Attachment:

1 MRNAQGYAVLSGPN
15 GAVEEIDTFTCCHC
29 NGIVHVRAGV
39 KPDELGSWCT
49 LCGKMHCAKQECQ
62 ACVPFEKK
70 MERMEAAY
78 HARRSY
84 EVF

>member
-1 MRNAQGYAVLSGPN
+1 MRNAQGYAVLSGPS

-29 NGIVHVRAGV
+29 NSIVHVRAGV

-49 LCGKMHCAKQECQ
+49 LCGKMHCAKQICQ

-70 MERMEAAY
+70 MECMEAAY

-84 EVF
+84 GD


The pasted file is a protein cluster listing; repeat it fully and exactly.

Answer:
1 MRNAQGYAVLSGPN
15 GAVEEIDTFTCCHC
29 NGIVHVRAGV
39 KPDELGSWCT
49 LCGKMHCAKQECQ
62 ACVPFEKK
70 MERMEAAY
78 HARRSY
84 EVF

>member
-1 MRNAQGYAVLSGPN
+1 MRNAQGYAVLSGPS

-29 NGIVHVRAGV
+29 NSIVHVRAGV

-49 LCGKMHCAKQECQ
+49 LCGKMHCAKQICQ

-70 MERMEAAY
+70 MECMEAAY

-84 EVF
+84 GD